Acting and Finding Religion on the Island of Aphrodite by Nicolle Hirschfeld, Ph.D., Associate Professor of Classical Studies, Trinity University

Tuesday, April 29, 2014
6:30 p.m. – 7:30 p.m.



Price: Free.

A recent loan from the Metropolitan Museum of Art to SAMA comes from Cyprus, pulled out from the ground in 1870, during the raucous beginnings of archaeological exploration of the island. ‘General’ Luigi Palma di Cesnola eventually sold his wealth of discoveries to the Met, to form the nucleus of their collection of antiquities, where they continue to catalyze interest in the buried history of this island at the nexus of the Levant and the west. The statue now in San Antonio was originally set up in the company of several hundred votive sculptures in a temple precinct at the ancient site of Golgoi (near modern Athienou). The greater part of this lecture will seek to put this statue back into context, explaining what archaeologists have learned about the religious practices of ancient Cyprus in the almost 150 years since Cesnola’s first, fantastic discoveries.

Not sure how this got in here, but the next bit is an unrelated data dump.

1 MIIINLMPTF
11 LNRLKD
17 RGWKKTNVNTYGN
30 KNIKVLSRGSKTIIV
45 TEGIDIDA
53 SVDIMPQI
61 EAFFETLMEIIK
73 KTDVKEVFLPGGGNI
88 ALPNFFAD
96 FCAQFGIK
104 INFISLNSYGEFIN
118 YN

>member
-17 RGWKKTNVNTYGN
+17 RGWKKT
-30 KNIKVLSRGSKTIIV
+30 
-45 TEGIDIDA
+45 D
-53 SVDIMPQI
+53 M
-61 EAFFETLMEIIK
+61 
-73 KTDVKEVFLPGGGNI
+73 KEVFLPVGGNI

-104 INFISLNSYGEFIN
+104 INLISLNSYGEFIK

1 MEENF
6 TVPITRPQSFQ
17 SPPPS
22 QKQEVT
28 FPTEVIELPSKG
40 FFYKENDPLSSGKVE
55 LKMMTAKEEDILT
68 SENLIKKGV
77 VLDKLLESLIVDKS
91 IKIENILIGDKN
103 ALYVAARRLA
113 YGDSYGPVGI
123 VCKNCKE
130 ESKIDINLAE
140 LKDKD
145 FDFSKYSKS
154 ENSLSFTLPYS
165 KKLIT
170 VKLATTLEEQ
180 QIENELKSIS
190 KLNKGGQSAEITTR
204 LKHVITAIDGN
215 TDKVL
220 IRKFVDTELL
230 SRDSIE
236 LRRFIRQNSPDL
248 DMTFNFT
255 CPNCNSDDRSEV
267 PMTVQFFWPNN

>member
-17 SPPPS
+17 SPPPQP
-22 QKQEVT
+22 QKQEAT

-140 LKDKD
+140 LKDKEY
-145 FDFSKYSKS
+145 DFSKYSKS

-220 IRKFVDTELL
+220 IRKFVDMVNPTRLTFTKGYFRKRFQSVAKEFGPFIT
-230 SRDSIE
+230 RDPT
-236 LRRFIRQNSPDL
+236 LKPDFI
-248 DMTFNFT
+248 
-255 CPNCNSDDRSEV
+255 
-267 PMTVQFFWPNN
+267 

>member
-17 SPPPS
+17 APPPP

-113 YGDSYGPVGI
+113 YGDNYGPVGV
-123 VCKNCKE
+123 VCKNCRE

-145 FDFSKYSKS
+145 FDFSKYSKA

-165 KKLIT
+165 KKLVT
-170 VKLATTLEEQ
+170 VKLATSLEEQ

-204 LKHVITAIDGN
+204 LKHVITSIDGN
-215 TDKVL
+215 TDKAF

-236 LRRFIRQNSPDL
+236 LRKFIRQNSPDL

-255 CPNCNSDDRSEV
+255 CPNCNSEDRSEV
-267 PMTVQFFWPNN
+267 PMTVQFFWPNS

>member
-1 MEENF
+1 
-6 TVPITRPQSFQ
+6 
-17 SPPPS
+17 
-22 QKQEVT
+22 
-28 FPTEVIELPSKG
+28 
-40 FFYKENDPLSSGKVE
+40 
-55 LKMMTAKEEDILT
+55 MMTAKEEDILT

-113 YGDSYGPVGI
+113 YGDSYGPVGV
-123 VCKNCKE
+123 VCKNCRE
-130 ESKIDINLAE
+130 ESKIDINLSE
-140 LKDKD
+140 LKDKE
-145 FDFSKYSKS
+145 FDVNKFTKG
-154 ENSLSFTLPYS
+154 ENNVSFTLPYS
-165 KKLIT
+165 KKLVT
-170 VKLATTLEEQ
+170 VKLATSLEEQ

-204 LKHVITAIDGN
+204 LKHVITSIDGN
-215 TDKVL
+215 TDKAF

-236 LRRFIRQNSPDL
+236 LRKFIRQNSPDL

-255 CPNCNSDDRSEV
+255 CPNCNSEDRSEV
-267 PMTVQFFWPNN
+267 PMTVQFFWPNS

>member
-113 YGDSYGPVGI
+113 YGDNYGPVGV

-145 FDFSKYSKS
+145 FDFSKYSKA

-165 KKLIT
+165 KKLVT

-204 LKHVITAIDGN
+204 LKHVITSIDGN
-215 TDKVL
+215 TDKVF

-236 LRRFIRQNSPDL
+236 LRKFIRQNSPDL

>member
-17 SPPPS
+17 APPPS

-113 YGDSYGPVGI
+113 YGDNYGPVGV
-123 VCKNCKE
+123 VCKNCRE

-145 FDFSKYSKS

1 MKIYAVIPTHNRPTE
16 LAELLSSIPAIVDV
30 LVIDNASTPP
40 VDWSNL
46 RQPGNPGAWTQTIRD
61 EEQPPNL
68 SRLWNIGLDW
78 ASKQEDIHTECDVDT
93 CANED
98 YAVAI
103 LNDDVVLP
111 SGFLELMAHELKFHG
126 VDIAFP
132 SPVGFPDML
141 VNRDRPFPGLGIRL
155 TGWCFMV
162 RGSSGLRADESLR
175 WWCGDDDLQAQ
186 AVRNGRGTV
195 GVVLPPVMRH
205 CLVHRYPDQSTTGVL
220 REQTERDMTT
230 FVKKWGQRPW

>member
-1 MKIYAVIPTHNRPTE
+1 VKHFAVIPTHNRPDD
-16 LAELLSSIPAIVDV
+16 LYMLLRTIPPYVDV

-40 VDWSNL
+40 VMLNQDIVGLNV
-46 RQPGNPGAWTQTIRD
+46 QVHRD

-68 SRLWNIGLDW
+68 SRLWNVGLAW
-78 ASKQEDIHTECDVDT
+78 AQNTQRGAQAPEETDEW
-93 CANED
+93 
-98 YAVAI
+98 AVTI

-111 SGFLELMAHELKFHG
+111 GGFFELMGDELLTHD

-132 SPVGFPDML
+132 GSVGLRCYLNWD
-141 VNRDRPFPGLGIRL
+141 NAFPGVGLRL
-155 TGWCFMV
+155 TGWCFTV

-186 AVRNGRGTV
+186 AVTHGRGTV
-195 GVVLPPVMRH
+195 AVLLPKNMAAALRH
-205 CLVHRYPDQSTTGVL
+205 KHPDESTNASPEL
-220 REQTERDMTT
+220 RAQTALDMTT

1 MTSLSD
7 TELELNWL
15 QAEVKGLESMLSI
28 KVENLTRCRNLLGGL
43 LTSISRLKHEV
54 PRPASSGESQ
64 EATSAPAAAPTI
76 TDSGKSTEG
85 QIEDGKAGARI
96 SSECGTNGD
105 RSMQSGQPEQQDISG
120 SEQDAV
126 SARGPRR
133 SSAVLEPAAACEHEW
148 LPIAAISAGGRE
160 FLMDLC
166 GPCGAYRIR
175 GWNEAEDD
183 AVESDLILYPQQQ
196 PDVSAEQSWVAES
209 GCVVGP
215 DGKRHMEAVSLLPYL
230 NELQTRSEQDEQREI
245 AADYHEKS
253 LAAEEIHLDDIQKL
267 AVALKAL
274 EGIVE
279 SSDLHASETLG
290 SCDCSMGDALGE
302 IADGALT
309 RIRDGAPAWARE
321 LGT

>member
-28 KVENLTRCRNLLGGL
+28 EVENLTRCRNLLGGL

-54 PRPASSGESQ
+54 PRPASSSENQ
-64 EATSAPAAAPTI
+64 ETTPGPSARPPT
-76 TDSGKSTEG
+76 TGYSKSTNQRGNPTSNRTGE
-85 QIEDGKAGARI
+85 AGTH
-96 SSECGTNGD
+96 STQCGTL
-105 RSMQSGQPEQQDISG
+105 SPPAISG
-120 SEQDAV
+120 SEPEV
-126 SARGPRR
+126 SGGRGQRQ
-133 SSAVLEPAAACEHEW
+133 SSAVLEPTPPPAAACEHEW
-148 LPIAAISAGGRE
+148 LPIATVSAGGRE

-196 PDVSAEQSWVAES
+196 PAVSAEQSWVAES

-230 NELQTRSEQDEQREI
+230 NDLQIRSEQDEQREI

This lecture is made possible by the Friends of Ancient Art.

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